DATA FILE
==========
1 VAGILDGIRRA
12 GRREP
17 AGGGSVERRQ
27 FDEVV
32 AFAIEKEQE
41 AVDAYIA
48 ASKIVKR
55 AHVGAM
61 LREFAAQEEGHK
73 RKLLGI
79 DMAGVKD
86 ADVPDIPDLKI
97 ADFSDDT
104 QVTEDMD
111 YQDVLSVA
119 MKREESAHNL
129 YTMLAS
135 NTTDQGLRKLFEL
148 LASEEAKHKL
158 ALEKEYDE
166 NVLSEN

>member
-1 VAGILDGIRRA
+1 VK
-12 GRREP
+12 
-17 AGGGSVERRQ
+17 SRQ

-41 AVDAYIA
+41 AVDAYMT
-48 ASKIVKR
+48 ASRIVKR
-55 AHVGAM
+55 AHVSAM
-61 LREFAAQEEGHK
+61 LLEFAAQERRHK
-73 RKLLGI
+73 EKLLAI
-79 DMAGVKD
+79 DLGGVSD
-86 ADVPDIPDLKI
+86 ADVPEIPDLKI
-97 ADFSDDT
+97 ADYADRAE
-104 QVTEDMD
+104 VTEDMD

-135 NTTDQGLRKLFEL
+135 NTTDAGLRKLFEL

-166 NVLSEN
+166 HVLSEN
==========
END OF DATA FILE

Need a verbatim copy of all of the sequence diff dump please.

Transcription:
1 VAGILDGIRRA
12 GRREP
17 AGGGSVERRQ
27 FDEVV
32 AFAIEKEQE
41 AVDAYIA
48 ASKIVKR
55 AHVGAM
61 LREFAAQEEGHK
73 RKLLGI
79 DMAGVKD
86 ADVPDIPDLKI
97 ADFSDDT
104 QVTEDMD
111 YQDVLSVA
119 MKREESAHNL
129 YTMLAS
135 NTTDQGLRKLFEL
148 LASEEAKHKL
158 ALEKEYDE
166 NVLSEN

>member
-1 VAGILDGIRRA
+1 VK
-12 GRREP
+12 
-17 AGGGSVERRQ
+17 SRQ

-41 AVDAYIA
+41 AVDAYMT
-48 ASKIVKR
+48 ASRIVKR
-55 AHVGAM
+55 AHVSAM
-61 LREFAAQEEGHK
+61 LLEFAAQERRHK
-73 RKLLGI
+73 EKLLAI
-79 DMAGVKD
+79 DLGGVSD
-86 ADVPDIPDLKI
+86 ADVPEIPDLKI
-97 ADFSDDT
+97 ADYADRAE
-104 QVTEDMD
+104 VTEDMD

-135 NTTDQGLRKLFEL
+135 NTTDAGLRKLFEL

-166 NVLSEN
+166 HVLSEN